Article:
Sarcoma and Bone Cancer Awareness Month
Sarcomas are a rare group of cancers in which malignant cells form in the bones or soft tissues of the body.
Soft tissue sarcomas form in cartilage, fat, muscle, blood vessels, tendons, nerves, and around joints. Osteosarcomas develop in bone; liposarcomas form in fat; rhabdomyosarcomas form in muscle; and Ewing sarcomas form in bone and soft tissue.
Bone and joint cancer is most frequently diagnosed among teenagers, while soft tissue cancers typically affect those 55 years or older.
In 2020, more than 13,000 cases of soft tissue sarcoma and approximately 3,600 cases of bone sarcoma are expected to be diagnosed in the United States, according to data from the National Cancer Institute’s Surveillance, Epidemiology, and End Results Program (SEER). Some 5,350 and 1,720 people are expected to die from soft tissue and bone sarcomas, respectively. The five-year survival rate for soft tissue sarcomas is 64.7 percent, while the survival rate is 66.0 percent for bone sarcomas.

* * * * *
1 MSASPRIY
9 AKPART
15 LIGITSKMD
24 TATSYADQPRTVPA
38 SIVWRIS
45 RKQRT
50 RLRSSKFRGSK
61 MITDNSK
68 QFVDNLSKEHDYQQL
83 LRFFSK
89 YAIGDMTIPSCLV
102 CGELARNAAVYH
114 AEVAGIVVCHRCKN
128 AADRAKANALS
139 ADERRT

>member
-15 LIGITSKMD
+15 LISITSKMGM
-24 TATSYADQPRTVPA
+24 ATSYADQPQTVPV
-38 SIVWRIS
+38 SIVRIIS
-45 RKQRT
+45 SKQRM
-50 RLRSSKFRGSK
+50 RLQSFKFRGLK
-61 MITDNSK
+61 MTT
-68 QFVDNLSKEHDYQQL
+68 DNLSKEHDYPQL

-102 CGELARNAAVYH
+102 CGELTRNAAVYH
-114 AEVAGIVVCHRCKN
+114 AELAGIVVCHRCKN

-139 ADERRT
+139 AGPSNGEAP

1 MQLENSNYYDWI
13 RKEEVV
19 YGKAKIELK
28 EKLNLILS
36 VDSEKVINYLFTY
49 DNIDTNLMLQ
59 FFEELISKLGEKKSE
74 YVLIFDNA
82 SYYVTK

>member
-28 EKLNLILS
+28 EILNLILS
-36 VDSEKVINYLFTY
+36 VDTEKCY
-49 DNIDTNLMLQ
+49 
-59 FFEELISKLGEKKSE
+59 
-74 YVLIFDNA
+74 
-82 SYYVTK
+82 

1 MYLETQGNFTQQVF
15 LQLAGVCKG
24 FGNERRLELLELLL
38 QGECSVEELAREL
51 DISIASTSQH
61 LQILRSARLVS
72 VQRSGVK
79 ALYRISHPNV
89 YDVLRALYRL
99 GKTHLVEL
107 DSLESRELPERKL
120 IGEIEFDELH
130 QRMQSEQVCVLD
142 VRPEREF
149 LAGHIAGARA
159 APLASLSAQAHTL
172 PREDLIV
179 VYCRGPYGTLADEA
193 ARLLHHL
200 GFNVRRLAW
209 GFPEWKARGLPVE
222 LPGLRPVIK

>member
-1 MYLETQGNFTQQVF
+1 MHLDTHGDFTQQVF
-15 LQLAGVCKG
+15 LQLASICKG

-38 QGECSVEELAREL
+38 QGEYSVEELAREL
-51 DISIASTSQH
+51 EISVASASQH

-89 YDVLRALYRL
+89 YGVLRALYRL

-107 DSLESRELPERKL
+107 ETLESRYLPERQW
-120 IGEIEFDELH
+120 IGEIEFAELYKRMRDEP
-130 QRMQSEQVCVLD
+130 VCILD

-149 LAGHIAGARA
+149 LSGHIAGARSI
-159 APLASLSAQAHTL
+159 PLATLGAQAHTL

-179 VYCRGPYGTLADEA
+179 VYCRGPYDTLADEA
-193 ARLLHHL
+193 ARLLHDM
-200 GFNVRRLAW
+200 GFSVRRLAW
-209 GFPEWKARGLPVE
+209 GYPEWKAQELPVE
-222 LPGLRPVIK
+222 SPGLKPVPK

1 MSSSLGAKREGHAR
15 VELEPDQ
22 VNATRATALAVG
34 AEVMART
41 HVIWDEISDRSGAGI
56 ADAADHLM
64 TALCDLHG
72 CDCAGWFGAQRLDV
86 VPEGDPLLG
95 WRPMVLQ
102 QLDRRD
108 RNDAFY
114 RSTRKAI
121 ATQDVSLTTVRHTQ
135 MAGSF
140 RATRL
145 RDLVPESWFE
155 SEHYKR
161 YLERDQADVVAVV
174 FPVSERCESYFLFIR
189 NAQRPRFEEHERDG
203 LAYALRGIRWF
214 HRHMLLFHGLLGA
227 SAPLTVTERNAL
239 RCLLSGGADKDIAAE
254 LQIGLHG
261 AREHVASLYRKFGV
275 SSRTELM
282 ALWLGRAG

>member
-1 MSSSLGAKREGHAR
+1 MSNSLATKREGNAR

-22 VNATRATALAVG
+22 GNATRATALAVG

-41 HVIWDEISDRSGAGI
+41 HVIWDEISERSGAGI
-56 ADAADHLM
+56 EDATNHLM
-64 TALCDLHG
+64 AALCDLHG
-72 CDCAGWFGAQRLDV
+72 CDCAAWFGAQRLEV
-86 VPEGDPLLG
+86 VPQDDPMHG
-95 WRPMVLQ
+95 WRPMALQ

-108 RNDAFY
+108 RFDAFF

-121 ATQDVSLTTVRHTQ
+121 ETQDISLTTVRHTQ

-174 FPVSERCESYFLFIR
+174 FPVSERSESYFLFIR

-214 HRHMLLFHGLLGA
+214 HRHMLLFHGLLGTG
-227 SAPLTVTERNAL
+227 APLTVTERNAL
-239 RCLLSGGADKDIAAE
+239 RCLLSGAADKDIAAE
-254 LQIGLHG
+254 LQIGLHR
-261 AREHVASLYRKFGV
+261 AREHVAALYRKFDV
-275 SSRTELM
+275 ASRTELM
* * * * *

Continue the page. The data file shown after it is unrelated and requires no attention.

Because sarcomas are difficult to distinguish from other cancers when they are found within organs, their incidence is probably underestimated, according to the National Cancer Institute.
Having certain inherited disorders can increase the risk for soft tissue sarcomas, including retinoblastoma, tuberous sclerosis, Werner syndrome, and nevoid basal cell carcinoma syndrome. Other risk factors for soft tissue sarcomas include past treatment with radiation therapy for certain cancers; exposure to certain chemicals, such as thorium dioxide, vinyl chloride, or arsenic; and long-term lymphedema in the arms or legs.
Past treatment with radiation can increase the risk of osteosarcoma and other types of bone cancers. Other risk factors for osteosarcoma include treatment with anticancer drugs called alkylating agents, having a certain change in the retinoblastoma gene, and having certain conditions including Paget disease, Diamond-Blackfan anemia, and Werner syndrome.